Work toward universal Healthcare Fee Schedules that are not significantly different for private and government policies.

Put stop-losses on charges above “reasonable and customary.”

Require Job searching for able bodied Medicaid recipients under age 60 – as done for Unemployment benefits.

Require a work-fare program for continuation of extended benefits.

Require nonprofit hospitals to play on a level field with the 18% for Profits hospitals – or refund excess gains from preferential tax treatment (60% of hospitals are Nonprofit).

Require nonprofit or charity hospital administrators and staff to receive benefits/salary ≤ for profit hospitals and to refund excess profits; also should test their % of Medicaid/free service.

Change classes of Nursing Homes, whereas Medicaid pays 15% to 30% less than Private Insurance (this is already similar to required ≈33% discounts in hospitals, etc.).

Use Relocation programs where cost is lowered by moving persons to less expense locations; example from highly population high cost cities to less dense or rural locations (Arizona cost or 10% less than California; Florida is 40% less than Connecticut’s average).

By law cease cigarette manufacturing in the United States (we don’t sale heroin to the public).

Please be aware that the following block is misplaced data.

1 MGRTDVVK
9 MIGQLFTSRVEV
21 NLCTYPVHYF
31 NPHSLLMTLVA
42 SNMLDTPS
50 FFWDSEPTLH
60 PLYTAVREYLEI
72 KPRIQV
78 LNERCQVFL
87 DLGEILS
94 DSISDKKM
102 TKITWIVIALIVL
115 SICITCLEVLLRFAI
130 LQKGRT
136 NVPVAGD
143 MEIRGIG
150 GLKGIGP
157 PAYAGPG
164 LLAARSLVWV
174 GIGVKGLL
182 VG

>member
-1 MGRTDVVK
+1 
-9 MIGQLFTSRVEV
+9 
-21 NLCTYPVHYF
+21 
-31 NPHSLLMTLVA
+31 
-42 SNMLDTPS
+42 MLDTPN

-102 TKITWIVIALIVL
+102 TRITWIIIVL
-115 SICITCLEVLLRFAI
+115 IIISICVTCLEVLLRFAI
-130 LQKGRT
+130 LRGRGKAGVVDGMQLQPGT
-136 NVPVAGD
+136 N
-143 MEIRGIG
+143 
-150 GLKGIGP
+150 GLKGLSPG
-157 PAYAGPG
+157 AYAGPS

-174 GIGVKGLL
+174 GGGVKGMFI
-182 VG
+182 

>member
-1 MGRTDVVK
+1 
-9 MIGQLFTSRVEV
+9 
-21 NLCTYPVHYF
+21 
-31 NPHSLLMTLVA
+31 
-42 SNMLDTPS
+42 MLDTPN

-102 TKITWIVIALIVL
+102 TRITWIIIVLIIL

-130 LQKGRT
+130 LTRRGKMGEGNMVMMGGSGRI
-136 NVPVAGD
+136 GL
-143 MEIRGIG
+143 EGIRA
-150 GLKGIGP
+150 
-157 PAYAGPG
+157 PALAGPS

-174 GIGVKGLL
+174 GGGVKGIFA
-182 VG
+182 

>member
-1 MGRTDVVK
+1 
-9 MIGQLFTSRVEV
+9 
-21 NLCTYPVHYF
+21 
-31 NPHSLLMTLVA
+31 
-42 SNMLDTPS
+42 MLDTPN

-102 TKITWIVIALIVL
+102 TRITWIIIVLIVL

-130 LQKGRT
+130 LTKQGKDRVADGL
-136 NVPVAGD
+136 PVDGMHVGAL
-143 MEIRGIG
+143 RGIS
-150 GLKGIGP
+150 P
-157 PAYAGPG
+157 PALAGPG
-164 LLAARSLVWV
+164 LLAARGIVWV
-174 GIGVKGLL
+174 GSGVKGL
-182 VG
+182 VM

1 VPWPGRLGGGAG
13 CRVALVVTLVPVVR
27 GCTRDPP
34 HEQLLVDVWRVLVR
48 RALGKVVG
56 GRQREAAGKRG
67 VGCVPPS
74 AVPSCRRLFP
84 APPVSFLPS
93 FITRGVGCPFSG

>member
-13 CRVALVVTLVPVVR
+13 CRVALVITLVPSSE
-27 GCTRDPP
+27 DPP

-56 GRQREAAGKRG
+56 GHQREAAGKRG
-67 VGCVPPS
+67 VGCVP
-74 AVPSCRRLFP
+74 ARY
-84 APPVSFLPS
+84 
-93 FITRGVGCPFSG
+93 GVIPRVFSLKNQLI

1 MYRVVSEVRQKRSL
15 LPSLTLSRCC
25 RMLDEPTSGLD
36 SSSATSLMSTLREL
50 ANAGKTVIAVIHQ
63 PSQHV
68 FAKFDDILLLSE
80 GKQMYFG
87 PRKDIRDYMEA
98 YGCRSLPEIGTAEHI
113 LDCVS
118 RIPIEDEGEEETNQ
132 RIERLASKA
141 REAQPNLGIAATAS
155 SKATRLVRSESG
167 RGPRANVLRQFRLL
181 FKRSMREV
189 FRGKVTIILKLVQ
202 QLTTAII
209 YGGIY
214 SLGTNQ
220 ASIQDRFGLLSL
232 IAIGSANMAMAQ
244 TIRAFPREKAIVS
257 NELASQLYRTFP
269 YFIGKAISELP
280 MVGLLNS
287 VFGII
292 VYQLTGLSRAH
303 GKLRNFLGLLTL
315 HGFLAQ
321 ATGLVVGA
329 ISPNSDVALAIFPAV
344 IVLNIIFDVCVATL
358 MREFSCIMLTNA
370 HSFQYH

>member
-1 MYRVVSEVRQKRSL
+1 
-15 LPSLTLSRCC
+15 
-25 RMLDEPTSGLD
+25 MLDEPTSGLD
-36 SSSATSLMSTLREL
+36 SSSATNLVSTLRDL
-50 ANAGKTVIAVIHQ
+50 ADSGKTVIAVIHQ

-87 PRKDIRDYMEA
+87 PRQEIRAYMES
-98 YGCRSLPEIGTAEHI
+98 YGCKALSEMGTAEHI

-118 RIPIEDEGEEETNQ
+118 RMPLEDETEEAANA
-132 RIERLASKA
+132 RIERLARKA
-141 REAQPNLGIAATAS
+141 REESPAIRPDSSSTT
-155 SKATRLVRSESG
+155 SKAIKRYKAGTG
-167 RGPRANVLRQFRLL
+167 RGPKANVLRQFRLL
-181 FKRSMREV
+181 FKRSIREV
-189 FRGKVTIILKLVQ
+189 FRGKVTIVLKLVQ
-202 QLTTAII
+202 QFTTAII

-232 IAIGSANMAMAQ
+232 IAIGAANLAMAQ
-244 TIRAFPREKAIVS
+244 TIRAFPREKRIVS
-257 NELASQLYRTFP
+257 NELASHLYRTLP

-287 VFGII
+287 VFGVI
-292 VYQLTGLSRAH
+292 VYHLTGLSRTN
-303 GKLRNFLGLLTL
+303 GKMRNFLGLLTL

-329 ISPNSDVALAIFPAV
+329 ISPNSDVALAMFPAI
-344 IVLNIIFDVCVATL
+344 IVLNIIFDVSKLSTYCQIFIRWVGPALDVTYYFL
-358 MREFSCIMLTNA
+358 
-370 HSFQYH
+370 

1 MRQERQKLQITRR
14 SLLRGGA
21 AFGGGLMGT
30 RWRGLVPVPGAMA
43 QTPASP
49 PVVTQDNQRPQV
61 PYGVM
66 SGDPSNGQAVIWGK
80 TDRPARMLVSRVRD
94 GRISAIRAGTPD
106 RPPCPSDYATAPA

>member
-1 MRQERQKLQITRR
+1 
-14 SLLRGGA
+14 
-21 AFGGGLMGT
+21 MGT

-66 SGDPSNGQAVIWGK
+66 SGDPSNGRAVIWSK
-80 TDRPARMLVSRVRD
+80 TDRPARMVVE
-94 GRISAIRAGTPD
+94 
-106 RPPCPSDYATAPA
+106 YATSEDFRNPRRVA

Allow 5% reduction and 5% increases in premiums base on 3 classes: preferred, standard, obese weight classes (based on an agreed universal standard insurance underwriting).

Change unlimited coverage for Alcohol and Drug Abuse for Subsidized plans; place a maximum on plans (no more $10,000 to $20,000 30-day programs charged to government). Require a minimum service for average reasonable and customary charges (Addiction Centers).

Allow Insurance plans to offer 2 or 3 classes of coverage; including limited $20,000 benefit.

Require 1 Chronic Disease screen at low co-pay at age 50 to 55 for preventable diseases.

Limit Medical Malpractice Settlements (such as to $1 million per individual; plus up to 25% attorney fees) against combined group: facilities, staffs and physicians (exception for willful, Extreme Gross Negligence, Willfully Criminal actions).

Monitor and fine fraudulent billing and reduce ‘unnecessary tests’ by medical providers.

Allow more functions for nurse practitioners and other professionals.

Reduce significantly above average Specialists charges.

Reduce separation of payments billing.

Add a 2 cent tax on gasoline and 10 cent monthly tax per cellphone line to subsidize State Medicaid programs (this will distribute cost over lower and middle classes more equally; and likely Cellphones will cause brain tumors with U.S. > EU GHz. levels).